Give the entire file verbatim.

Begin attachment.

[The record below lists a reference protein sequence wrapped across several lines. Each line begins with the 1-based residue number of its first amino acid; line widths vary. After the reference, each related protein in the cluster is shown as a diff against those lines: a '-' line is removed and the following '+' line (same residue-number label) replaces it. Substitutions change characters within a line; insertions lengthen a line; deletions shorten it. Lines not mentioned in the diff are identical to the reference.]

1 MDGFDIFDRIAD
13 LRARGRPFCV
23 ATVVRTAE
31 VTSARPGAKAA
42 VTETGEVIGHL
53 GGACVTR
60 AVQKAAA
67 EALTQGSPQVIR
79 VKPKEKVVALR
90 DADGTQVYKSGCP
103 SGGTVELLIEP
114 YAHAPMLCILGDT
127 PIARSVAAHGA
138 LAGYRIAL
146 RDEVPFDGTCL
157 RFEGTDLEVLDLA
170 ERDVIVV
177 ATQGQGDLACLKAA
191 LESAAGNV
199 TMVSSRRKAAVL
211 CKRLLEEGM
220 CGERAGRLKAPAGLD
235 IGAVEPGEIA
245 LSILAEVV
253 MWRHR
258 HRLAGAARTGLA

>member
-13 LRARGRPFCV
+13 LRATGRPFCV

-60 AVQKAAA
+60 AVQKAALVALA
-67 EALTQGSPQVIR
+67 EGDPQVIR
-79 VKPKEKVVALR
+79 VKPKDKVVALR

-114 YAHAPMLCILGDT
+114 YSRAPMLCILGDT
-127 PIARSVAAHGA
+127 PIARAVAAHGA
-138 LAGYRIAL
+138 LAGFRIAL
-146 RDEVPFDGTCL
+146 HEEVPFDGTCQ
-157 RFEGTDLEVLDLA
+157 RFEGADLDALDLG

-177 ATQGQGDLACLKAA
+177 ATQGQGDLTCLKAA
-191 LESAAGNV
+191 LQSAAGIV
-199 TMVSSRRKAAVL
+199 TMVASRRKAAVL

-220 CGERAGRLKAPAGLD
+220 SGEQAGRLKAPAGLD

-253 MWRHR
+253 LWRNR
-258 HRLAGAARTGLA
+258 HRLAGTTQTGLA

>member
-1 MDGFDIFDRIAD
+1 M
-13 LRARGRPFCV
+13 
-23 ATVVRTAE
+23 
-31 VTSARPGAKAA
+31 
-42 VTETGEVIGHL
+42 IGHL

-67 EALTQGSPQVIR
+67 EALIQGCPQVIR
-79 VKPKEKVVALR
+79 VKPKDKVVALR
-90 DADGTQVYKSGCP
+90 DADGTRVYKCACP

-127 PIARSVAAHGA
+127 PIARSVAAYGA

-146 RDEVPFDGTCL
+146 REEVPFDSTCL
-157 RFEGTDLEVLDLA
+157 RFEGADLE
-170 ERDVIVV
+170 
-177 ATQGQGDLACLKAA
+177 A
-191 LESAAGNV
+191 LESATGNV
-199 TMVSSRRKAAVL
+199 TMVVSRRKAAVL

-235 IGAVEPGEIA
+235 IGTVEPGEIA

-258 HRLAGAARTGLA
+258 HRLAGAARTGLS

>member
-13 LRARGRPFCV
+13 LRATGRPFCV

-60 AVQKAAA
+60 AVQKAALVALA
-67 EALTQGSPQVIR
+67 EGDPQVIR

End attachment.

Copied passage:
[The record below lists a reference protein sequence wrapped across several lines. Each line begins with the 1-based residue number of its first amino acid; line widths vary. After the reference, each related protein in the cluster is shown as a diff against those lines: a '-' line is removed and the following '+' line (same residue-number label) replaces it. Substitutions change characters within a line; insertions lengthen a line; deletions shorten it. Lines not mentioned in the diff are identical to the reference.]

1 MDGFDIFDRIAD
13 LRARGRPFCV
23 ATVVRTAE
31 VTSARPGAKAA
42 VTETGEVIGHL
53 GGACVTR
60 AVQKAAA
67 EALTQGSPQVIR
79 VKPKEKVVALR
90 DADGTQVYKSGCP
103 SGGTVELLIEP
114 YAHAPMLCILGDT
127 PIARSVAAHGA
138 LAGYRIAL
146 RDEVPFDGTCL
157 RFEGTDLEVLDLA
170 ERDVIVV
177 ATQGQGDLACLKAA
191 LESAAGNV
199 TMVSSRRKAAVL
211 CKRLLEEGM
220 CGERAGRLKAPAGLD
235 IGAVEPGEIA
245 LSILAEVV
253 MWRHR
258 HRLAGAARTGLA

>member
-13 LRARGRPFCV
+13 LRATGRPFCV

-60 AVQKAAA
+60 AVQKAALVALA
-67 EALTQGSPQVIR
+67 EGDPQVIR
-79 VKPKEKVVALR
+79 VKPKDKVVALR

-114 YAHAPMLCILGDT
+114 YSRAPMLCILGDT
-127 PIARSVAAHGA
+127 PIARAVAAHGA
-138 LAGYRIAL
+138 LAGFRIAL
-146 RDEVPFDGTCL
+146 HEEVPFDGTCQ
-157 RFEGTDLEVLDLA
+157 RFEGADLDALDLG

-177 ATQGQGDLACLKAA
+177 ATQGQGDLTCLKAA
-191 LESAAGNV
+191 LQSAAGIV
-199 TMVSSRRKAAVL
+199 TMVASRRKAAVL

-220 CGERAGRLKAPAGLD
+220 SGEQAGRLKAPAGLD

-253 MWRHR
+253 LWRNR
-258 HRLAGAARTGLA
+258 HRLAGTTQTGLA

>member
-1 MDGFDIFDRIAD
+1 M
-13 LRARGRPFCV
+13 
-23 ATVVRTAE
+23 
-31 VTSARPGAKAA
+31 
-42 VTETGEVIGHL
+42 IGHL

-67 EALTQGSPQVIR
+67 EALIQGCPQVIR
-79 VKPKEKVVALR
+79 VKPKDKVVALR
-90 DADGTQVYKSGCP
+90 DADGTRVYKCACP

-127 PIARSVAAHGA
+127 PIARSVAAYGA

-146 RDEVPFDGTCL
+146 REEVPFDSTCL
-157 RFEGTDLEVLDLA
+157 RFEGADLE
-170 ERDVIVV
+170 
-177 ATQGQGDLACLKAA
+177 A
-191 LESAAGNV
+191 LESATGNV
-199 TMVSSRRKAAVL
+199 TMVVSRRKAAVL

-235 IGAVEPGEIA
+235 IGTVEPGEIA

-258 HRLAGAARTGLA
+258 HRLAGAARTGLS

>member
-13 LRARGRPFCV
+13 LRATGRPFCV

-60 AVQKAAA
+60 AVQKAALVALA
-67 EALTQGSPQVIR
+67 EGDPQVIR